Curtain image via Shutterstock
Researchers at the University of California, Berkeley are working on a new set of smart curtains that could cut your energy usage in half. Made from fabric embedded with carbon nanotubes, the curtains would respond to light, automatically closing when the sun’s rays are their strongest. The smart curtains work without batteries, electricity, or an operating system, which could save large office buildings significantly in energy costs.
Many energy efficient buildings install light-activated curtain and shade systems, which open and close in reaction to heat and light throughout the day. But the smart curtains being developed by the University of California are even more simple than these energy-saving systems. These smart curtains operate independently, without the need for the installation of a sophisticated system.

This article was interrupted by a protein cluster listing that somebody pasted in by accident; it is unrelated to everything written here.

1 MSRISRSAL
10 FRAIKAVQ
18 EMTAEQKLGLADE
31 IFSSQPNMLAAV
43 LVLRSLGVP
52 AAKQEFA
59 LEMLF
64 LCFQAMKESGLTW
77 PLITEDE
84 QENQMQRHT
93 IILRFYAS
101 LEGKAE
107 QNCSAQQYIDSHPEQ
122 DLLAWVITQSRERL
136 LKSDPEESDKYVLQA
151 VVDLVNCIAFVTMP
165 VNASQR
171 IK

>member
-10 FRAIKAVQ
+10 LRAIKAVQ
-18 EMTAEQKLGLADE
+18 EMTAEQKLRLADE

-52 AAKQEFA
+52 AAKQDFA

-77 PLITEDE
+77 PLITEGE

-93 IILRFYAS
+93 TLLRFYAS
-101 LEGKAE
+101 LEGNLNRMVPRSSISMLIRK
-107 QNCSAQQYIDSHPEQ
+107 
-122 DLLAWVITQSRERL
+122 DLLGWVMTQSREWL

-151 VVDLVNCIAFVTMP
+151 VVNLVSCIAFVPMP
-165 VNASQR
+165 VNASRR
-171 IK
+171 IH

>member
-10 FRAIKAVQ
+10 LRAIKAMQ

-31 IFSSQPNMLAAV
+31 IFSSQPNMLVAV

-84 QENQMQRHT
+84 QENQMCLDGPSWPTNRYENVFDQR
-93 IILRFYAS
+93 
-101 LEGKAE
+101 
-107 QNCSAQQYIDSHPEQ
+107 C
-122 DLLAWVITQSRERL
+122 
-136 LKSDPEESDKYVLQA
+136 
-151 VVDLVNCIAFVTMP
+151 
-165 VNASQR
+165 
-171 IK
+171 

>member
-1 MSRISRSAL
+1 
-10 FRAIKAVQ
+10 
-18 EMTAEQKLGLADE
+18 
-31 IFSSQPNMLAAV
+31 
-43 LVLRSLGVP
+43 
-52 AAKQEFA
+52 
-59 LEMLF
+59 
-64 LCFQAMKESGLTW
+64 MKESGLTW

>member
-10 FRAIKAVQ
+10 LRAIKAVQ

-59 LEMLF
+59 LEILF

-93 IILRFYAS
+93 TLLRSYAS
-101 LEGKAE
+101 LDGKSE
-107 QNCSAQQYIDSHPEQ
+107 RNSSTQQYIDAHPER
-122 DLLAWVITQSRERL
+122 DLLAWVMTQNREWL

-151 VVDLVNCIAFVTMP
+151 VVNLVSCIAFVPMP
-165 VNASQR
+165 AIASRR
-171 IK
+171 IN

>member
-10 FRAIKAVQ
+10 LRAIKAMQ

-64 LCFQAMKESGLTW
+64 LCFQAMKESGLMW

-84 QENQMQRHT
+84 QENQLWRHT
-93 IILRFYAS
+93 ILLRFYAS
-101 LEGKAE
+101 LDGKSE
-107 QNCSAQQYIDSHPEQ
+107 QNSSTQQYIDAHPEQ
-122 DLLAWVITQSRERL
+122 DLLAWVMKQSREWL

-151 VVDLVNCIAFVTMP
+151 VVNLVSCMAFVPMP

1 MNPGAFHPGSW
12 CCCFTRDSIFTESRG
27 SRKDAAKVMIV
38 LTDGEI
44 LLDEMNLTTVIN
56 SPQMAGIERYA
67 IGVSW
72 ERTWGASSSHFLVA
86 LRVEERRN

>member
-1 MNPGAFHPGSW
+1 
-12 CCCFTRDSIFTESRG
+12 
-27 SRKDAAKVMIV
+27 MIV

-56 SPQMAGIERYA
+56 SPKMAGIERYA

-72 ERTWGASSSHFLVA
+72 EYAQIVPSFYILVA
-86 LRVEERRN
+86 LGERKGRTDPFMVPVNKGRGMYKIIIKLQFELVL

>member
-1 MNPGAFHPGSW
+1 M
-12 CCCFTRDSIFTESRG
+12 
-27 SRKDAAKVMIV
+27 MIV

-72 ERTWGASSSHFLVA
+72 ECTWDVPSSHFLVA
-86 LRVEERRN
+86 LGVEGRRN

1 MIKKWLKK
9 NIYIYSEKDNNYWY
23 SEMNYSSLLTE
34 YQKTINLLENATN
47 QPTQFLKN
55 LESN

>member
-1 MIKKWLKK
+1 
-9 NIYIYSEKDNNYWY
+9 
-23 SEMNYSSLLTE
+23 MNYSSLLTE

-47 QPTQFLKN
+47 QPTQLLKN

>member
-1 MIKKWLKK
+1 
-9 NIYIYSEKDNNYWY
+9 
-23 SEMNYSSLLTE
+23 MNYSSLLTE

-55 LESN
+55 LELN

The curtains themselves are made from layer upon later of carbon nanotubes, which are adhered to a plastic polycarbonate membrane. As light is absorbed by the nanotubes and converted to heat, the plastic backing expands, which moves the curtains, blocking heat further from entering through the window. The smart curtains have already proven to be highly sensitive, and react to even low intensity light, which would make for the best energy efficiency.
Researchers believe that outfitting large office buildings with these smart curtains could reduce a company’s air conditioning bills by half over the course of a year.